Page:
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Synopses & Reviews
Welcome to the Hotel Honolulu, a down-at-the-heels tourist place that's two blocks from the beach on a back street in Waikiki, where middle America stays and dreams. Like the Canterbury pilgrims, every guest in this eighty-room hotel has come in search of something ? sun, love, happiness, unnamable longing ? and everyone has a story. Honeymooners, vacationers, wanderers, mythomaniacs, soldiers, and families all land at the Hotel Honolulu. But the hotel is as suited to being a crime scene as a love nest. Fortunately, our keen-eyed narrator, a writer down on his luck, is there to relate all the comings and goings. He's lost money, friends, house, and family, and he has no experience running a hotel. But all that doesn't stop Buddy, the bloated, boozy hotel owner ? the last of a dying breed ? from signing him on as manager. It isn't long before the hotel expands to encompass the narrator's whole world. His original plan of escape from a life of the mind becomes something altogether different: a way to return to the world he left, the world of imagined life. No one but Paul Theroux could write this romp of a book, with its acutely drawn characters and canny insights into a place that is often viewed as a simple island paradise. In this unforgettable novel, Theroux shows us a funny, languid, louche floating world, island style. This is the essence of Hawaii as it has never been depicted, and it is also the heart of America.
"What makes Paul Theroux so good is what always separates the fine writers from the pack: his ability to look at the familiar in a fresh, original way - and make us richer for it." Philadelphia Inquirer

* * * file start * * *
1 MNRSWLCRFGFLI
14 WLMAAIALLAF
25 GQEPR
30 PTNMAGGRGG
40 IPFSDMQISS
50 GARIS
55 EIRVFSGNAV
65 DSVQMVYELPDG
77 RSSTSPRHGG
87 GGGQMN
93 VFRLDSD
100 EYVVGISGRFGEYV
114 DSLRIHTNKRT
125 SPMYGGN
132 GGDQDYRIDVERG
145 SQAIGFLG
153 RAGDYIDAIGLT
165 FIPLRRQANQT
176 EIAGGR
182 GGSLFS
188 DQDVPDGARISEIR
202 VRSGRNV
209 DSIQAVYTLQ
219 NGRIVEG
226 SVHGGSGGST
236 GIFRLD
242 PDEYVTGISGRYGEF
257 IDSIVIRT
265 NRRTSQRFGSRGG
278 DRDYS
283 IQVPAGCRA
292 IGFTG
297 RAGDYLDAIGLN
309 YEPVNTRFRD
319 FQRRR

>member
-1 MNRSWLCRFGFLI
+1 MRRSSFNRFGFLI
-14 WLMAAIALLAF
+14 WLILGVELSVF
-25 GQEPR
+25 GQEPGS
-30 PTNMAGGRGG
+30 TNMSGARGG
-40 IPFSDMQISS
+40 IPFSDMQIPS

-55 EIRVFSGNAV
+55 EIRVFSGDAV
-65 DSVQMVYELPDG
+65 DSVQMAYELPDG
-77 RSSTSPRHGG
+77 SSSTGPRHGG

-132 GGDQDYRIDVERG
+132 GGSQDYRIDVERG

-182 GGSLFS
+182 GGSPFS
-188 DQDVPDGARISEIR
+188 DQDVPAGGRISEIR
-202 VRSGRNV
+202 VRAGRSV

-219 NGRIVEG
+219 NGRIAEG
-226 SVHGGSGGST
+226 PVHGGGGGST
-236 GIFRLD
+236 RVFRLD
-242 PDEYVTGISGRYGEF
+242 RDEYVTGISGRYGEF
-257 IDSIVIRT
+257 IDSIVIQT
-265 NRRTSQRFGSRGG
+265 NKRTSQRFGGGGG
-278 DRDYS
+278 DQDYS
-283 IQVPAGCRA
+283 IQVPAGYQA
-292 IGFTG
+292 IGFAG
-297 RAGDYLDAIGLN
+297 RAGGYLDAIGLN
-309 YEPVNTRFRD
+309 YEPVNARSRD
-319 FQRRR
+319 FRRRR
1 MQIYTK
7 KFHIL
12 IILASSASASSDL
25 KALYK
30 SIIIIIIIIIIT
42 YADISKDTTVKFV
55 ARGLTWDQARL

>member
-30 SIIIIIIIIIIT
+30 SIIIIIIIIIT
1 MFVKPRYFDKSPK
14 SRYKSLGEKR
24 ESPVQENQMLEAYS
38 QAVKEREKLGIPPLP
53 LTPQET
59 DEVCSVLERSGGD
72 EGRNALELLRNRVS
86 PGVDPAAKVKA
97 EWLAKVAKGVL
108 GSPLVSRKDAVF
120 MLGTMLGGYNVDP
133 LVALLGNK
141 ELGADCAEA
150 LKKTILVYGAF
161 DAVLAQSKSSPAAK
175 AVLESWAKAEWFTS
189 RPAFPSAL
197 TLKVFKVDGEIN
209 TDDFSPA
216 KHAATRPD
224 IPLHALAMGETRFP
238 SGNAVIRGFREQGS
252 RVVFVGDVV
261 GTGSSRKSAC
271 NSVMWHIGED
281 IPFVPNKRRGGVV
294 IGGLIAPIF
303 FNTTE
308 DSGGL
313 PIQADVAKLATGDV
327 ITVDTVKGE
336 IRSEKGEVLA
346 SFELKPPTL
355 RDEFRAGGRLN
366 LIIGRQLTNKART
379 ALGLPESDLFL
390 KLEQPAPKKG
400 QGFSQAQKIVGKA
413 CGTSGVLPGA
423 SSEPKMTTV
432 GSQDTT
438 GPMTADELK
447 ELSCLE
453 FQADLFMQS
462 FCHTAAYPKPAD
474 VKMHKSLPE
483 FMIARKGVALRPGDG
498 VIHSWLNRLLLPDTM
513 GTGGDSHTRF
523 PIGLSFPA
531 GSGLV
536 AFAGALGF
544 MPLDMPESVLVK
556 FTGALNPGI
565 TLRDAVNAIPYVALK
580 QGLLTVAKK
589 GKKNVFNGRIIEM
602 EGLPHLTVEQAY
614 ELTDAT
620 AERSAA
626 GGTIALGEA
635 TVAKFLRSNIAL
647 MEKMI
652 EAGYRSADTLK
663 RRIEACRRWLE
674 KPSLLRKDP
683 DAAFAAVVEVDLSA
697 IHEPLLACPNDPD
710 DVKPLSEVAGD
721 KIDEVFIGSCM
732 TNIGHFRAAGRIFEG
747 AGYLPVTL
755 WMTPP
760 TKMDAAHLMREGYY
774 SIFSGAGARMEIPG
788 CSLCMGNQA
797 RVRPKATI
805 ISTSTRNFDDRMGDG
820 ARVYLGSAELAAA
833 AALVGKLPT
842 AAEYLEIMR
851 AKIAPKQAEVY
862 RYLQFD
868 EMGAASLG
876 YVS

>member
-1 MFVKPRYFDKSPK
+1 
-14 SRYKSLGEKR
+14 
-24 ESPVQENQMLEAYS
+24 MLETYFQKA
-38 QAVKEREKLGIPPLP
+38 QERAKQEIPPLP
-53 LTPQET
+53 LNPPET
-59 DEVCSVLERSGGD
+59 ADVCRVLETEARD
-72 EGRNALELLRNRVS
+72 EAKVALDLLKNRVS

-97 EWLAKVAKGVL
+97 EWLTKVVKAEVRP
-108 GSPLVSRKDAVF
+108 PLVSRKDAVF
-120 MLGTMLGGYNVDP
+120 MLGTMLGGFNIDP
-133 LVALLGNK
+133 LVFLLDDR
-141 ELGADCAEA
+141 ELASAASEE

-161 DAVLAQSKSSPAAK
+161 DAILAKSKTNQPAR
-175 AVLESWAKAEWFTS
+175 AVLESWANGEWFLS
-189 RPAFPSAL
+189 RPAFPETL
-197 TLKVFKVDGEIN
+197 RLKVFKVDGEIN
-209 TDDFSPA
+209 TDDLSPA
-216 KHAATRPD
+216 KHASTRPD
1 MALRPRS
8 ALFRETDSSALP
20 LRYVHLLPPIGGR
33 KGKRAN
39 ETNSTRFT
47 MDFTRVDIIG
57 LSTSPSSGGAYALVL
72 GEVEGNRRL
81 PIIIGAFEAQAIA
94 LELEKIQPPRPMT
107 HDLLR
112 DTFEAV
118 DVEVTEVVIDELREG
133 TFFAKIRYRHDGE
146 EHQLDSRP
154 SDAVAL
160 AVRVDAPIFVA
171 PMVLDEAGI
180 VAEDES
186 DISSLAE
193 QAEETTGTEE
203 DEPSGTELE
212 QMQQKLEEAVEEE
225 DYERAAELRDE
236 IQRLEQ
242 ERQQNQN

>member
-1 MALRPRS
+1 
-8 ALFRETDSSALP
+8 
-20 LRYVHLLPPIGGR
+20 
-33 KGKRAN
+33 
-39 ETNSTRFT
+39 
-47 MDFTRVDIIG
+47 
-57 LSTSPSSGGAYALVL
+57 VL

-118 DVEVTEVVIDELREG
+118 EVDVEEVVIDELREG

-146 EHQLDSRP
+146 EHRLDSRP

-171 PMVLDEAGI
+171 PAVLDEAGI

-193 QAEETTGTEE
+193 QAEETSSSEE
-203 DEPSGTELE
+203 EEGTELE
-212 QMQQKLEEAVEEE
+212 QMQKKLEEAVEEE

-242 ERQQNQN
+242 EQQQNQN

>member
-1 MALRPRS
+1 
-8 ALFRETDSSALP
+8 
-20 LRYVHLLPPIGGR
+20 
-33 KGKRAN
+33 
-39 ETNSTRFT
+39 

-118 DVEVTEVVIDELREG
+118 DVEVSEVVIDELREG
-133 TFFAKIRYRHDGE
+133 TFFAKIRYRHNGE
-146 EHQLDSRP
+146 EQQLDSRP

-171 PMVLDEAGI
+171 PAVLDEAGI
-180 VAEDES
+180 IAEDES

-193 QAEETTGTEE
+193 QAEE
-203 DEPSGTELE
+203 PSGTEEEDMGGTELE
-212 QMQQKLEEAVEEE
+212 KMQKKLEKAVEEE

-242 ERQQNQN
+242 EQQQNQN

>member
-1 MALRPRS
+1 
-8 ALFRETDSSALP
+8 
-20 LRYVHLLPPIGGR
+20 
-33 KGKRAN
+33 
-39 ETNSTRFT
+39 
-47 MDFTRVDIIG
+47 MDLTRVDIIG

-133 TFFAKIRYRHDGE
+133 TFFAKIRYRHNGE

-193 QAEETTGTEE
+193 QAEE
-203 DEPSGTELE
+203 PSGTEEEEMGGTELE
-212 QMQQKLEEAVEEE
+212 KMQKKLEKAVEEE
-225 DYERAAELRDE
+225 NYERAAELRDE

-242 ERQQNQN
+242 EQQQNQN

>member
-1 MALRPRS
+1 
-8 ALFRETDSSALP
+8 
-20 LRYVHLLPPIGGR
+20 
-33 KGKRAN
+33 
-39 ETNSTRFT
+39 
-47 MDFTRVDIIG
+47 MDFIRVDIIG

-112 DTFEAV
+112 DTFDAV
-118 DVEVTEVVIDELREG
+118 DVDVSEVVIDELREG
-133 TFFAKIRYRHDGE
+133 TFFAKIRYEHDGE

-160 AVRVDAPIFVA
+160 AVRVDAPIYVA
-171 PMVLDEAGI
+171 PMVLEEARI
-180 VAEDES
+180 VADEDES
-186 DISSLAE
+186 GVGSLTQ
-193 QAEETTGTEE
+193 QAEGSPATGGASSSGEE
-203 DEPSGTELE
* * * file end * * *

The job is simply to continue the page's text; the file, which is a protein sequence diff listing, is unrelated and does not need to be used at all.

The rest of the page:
"If you can get past the false modesty of the narrator, whose allusions to his discarded fame only make him sound smug, there's wonder on every floor of the Hotel Honolulu." Kirkus Reviews
"Scrappy, satiric and frowsily exotic, this loosely constructed novel of debauchery and frustrated ambition in present-day Hawaii debunks the myth of the island as a vacationer's paradise....The lack of conventional plot and the dreariness of life at Hotel Honolulu make the narrative drag at times, but Theroux's ear and eye are as sharp as ever, his prose as clean and supple." Publisher's Weekly
"Although Paul Theroux's latest book bills itself as a novel, it proves to be another example of the self-reflexive whimsy that has come to dominate the author's work. The Theroux titles My Secret History and My Other Life could have served just as well for this effort, in which a fifty-something novelist (whose career bears a distinct resemblance to a certain Paul Theroux's) moves to Hawaii, where he abandons writing for a job as a hotel manager. In a narrative as laid-back as a riff of slack-key guitar, he marries the daughter of the in-house hooker and spends his days dealing with bumptious guests, enigmatic employees, and..." Stephen Amidon, Atlantic MOnthly (read Atlantic Monthly's entire review)
"Fawlty Towers goes darkly Hawaiian in this comic novel, in which the author uses the grotesque denizens of the title hostelry to explore the exoticism of ordinariness — or is it the other way around?" The New York Times Book Review, Summer Reading 2001 selection